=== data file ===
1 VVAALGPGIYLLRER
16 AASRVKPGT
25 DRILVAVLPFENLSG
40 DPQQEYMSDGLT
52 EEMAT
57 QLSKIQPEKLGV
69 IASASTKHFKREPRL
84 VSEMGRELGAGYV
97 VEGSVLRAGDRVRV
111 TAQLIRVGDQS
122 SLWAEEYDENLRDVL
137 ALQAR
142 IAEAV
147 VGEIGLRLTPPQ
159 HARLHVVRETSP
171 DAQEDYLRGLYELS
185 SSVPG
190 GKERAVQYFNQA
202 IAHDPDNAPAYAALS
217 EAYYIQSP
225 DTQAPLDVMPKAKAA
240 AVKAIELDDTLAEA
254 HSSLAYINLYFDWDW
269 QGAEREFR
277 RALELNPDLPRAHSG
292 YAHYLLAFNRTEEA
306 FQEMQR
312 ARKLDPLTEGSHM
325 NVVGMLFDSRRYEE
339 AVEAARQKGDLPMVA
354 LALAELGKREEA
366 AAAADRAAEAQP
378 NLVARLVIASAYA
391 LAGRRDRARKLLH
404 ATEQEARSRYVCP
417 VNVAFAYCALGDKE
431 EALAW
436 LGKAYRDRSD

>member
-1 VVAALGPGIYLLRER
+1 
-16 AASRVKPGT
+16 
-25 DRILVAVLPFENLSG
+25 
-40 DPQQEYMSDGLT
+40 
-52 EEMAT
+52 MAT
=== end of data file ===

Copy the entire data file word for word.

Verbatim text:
1 VVAALGPGIYLLRER
16 AASRVKPGT
25 DRILVAVLPFENLSG
40 DPQQEYMSDGLT
52 EEMAT
57 QLSKIQPEKLGV
69 IASASTKHFKREPRL
84 VSEMGRELGAGYV
97 VEGSVLRAGDRVRV
111 TAQLIRVGDQS
122 SLWAEEYDENLRDVL
137 ALQAR
142 IAEAV
147 VGEIGLRLTPPQ
159 HARLHVVRETSP
171 DAQEDYLRGLYELS
185 SSVPG
190 GKERAVQYFNQA
202 IAHDPDNAPAYAALS
217 EAYYIQSP
225 DTQAPLDVMPKAKAA
240 AVKAIELDDTLAEA
254 HSSLAYINLYFDWDW
269 QGAEREFR
277 RALELNPDLPRAHSG
292 YAHYLLAFNRTEEA
306 FQEMQR
312 ARKLDPLTEGSHM
325 NVVGMLFDSRRYEE
339 AVEAARQKGDLPMVA
354 LALAELGKREEA
366 AAAADRAAEAQP
378 NLVARLVIASAYA
391 LAGRRDRARKLLH
404 ATEQEARSRYVCP
417 VNVAFAYCALGDKE
431 EALAW
436 LGKAYRDRSD

>member
-1 VVAALGPGIYLLRER
+1 
-16 AASRVKPGT
+16 
-25 DRILVAVLPFENLSG
+25 
-40 DPQQEYMSDGLT
+40 
-52 EEMAT
+52 MAT